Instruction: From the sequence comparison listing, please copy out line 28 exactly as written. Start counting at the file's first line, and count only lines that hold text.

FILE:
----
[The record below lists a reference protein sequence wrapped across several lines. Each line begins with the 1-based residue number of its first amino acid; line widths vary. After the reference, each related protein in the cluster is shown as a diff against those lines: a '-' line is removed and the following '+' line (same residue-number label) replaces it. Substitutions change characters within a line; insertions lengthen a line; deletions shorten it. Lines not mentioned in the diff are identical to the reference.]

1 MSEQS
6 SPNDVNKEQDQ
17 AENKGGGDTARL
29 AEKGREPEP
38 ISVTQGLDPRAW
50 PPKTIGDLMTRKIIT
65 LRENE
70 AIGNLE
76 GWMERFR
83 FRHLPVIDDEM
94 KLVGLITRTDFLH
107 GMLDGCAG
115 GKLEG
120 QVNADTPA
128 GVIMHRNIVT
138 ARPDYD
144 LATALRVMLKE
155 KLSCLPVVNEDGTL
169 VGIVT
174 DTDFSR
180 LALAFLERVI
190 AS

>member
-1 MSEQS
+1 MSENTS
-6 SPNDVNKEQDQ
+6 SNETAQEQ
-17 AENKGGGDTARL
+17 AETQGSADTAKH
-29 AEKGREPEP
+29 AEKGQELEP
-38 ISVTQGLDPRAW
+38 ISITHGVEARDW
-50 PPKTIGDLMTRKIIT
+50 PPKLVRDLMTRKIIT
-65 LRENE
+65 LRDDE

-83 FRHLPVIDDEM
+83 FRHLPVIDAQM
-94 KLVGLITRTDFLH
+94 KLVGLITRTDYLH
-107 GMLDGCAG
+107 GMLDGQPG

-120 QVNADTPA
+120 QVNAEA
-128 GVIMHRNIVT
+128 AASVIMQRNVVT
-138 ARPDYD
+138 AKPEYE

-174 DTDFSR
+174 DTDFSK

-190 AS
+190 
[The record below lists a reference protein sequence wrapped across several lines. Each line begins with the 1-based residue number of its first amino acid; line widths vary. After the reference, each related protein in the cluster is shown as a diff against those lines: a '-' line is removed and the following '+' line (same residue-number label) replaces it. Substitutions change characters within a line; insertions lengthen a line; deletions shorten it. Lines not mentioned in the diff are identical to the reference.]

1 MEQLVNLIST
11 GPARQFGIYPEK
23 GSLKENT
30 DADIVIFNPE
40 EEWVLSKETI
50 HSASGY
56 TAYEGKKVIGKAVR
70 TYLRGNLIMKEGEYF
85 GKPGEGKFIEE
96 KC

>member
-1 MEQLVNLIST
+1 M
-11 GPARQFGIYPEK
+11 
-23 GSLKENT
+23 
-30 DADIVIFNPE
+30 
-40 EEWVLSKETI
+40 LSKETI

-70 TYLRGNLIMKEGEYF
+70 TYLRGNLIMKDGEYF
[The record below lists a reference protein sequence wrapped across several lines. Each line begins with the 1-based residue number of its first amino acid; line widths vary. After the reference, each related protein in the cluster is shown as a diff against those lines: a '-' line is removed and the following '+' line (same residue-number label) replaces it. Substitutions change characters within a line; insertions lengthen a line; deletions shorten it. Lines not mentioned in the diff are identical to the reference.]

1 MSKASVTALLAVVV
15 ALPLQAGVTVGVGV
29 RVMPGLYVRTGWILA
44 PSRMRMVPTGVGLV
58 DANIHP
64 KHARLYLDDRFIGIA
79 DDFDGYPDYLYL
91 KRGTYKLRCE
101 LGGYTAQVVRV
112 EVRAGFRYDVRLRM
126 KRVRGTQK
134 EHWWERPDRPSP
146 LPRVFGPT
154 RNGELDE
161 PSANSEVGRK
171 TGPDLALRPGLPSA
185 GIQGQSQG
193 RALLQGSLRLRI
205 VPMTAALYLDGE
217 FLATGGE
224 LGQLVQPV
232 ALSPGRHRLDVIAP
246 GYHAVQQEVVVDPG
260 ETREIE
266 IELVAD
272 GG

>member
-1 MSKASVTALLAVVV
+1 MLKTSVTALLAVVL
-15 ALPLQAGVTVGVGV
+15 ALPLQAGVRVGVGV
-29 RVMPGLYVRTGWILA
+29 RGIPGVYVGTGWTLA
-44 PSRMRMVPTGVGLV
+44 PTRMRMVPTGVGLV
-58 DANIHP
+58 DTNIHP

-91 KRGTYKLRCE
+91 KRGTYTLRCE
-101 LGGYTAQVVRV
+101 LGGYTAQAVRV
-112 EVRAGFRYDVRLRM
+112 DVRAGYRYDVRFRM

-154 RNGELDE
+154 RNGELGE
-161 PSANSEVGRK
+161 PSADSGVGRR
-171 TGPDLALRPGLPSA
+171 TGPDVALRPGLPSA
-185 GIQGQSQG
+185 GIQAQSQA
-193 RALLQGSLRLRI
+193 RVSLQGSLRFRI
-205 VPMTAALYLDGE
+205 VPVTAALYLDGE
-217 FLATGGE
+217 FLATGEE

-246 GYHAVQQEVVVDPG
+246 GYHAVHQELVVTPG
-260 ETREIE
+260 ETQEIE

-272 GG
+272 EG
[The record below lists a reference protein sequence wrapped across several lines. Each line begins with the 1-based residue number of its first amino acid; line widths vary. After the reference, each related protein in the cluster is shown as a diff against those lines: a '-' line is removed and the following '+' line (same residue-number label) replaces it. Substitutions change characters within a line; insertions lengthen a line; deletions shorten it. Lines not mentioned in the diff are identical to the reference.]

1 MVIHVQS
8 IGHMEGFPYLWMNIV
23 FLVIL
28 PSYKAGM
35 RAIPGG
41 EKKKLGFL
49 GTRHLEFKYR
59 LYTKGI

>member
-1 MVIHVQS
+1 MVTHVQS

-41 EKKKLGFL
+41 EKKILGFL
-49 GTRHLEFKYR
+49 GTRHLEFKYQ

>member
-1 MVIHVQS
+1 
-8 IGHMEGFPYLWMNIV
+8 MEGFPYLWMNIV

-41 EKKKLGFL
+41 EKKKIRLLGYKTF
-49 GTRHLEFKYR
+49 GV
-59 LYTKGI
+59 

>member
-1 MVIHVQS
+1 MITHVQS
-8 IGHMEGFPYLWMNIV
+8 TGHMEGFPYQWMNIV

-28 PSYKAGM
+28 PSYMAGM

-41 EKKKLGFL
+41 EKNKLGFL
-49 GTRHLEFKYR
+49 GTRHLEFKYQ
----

+6 SNETAQEQ